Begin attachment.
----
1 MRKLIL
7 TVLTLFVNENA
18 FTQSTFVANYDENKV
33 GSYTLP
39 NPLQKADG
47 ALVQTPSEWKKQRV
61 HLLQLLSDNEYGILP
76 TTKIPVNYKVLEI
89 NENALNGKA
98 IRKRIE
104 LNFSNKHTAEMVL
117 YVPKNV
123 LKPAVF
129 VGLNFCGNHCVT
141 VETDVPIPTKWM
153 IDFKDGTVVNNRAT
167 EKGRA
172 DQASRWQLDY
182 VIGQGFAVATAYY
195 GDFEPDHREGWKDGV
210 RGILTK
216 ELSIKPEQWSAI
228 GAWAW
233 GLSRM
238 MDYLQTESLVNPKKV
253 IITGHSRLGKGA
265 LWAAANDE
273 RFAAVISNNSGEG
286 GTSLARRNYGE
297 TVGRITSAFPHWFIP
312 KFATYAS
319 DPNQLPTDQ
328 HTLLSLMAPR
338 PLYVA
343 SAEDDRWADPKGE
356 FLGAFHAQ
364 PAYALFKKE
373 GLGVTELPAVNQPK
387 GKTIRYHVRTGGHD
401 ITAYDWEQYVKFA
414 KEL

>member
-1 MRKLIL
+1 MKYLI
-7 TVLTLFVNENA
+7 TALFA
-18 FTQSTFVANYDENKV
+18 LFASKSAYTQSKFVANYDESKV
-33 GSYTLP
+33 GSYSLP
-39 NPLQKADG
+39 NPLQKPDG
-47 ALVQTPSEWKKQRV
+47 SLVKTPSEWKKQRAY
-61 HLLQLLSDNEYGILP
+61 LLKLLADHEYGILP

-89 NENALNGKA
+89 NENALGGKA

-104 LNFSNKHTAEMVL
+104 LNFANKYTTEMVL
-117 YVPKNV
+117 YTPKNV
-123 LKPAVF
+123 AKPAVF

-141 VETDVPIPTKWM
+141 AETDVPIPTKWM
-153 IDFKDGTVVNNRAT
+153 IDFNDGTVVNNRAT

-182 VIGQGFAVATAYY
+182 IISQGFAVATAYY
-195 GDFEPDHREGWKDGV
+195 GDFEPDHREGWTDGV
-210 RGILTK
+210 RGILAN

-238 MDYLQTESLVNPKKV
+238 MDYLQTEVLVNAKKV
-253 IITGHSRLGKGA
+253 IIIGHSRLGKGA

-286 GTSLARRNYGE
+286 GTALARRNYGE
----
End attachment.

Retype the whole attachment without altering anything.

1 MRKLIL
7 TVLTLFVNENA
18 FTQSTFVANYDENKV
33 GSYTLP
39 NPLQKADG
47 ALVQTPSEWKKQRV
61 HLLQLLSDNEYGILP
76 TTKIPVNYKVLEI
89 NENALNGKA
98 IRKRIE
104 LNFSNKHTAEMVL
117 YVPKNV
123 LKPAVF
129 VGLNFCGNHCVT
141 VETDVPIPTKWM
153 IDFKDGTVVNNRAT
167 EKGRA
172 DQASRWQLDY
182 VIGQGFAVATAYY
195 GDFEPDHREGWKDGV
210 RGILTK
216 ELSIKPEQWSAI
228 GAWAW
233 GLSRM
238 MDYLQTESLVNPKKV
253 IITGHSRLGKGA
265 LWAAANDE
273 RFAAVISNNSGEG
286 GTSLARRNYGE
297 TVGRITSAFPHWFIP
312 KFATYAS
319 DPNQLPTDQ
328 HTLLSLMAPR
338 PLYVA
343 SAEDDRWADPKGE
356 FLGAFHAQ
364 PAYALFKKE
373 GLGVTELPAVNQPK
387 GKTIRYHVRTGGHD
401 ITAYDWEQYVKFA
414 KEL

>member
-1 MRKLIL
+1 MKYLI
-7 TVLTLFVNENA
+7 TALFA
-18 FTQSTFVANYDENKV
+18 LFASKSAYTQSKFVANYDESKV
-33 GSYTLP
+33 GSYSLP
-39 NPLQKADG
+39 NPLQKPDG
-47 ALVQTPSEWKKQRV
+47 SLVKTPSEWKKQRAY
-61 HLLQLLSDNEYGILP
+61 LLKLLADHEYGILP

-89 NENALNGKA
+89 NENALGGKA

-104 LNFSNKHTAEMVL
+104 LNFANKYTTEMVL
-117 YVPKNV
+117 YTPKNV
-123 LKPAVF
+123 AKPAVF

-141 VETDVPIPTKWM
+141 AETDVPIPTKWM
-153 IDFKDGTVVNNRAT
+153 IDFNDGTVVNNRAT

-182 VIGQGFAVATAYY
+182 IISQGFAVATAYY
-195 GDFEPDHREGWKDGV
+195 GDFEPDHREGWTDGV
-210 RGILTK
+210 RGILAN

-238 MDYLQTESLVNPKKV
+238 MDYLQTEVLVNAKKV
-253 IITGHSRLGKGA
+253 IIIGHSRLGKGA

-286 GTSLARRNYGE
+286 GTALARRNYGE